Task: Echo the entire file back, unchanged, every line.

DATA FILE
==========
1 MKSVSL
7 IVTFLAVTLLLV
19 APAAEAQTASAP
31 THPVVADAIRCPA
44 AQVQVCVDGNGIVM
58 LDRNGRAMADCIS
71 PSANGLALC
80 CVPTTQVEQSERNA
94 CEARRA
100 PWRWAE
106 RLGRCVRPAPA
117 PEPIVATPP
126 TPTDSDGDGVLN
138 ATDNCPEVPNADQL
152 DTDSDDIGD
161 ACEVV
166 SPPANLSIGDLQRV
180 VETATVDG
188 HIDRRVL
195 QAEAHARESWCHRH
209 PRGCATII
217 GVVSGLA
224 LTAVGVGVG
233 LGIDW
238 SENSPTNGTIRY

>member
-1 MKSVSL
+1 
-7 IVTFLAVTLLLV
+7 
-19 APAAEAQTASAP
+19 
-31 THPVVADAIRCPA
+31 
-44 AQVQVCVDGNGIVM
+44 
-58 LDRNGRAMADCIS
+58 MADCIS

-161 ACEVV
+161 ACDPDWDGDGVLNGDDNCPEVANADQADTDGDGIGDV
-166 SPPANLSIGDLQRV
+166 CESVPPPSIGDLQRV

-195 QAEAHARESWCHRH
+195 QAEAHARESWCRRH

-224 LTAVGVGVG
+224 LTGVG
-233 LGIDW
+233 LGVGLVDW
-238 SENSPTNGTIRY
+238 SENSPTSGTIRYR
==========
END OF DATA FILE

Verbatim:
1 MKSVSL
7 IVTFLAVTLLLV
19 APAAEAQTASAP
31 THPVVADAIRCPA
44 AQVQVCVDGNGIVM
58 LDRNGRAMADCIS
71 PSANGLALC
80 CVPTTQVEQSERNA
94 CEARRA
100 PWRWAE
106 RLGRCVRPAPA
117 PEPIVATPP
126 TPTDSDGDGVLN
138 ATDNCPEVPNADQL
152 DTDSDDIGD
161 ACEVV
166 SPPANLSIGDLQRV
180 VETATVDG
188 HIDRRVL
195 QAEAHARESWCHRH
209 PRGCATII
217 GVVSGLA
224 LTAVGVGVG
233 LGIDW
238 SENSPTNGTIRY

>member
-1 MKSVSL
+1 
-7 IVTFLAVTLLLV
+7 
-19 APAAEAQTASAP
+19 
-31 THPVVADAIRCPA
+31 
-44 AQVQVCVDGNGIVM
+44 
-58 LDRNGRAMADCIS
+58 MADCIS

-161 ACEVV
+161 ACDPDWDGDGVLNGDDNCPEVANADQADTDGDGIGDV
-166 SPPANLSIGDLQRV
+166 CESVPPPSIGDLQRV

-195 QAEAHARESWCHRH
+195 QAEAHARESWCRRH

-224 LTAVGVGVG
+224 LTGVG
-233 LGIDW
+233 LGVGLVDW
-238 SENSPTNGTIRY
+238 SENSPTSGTIRYR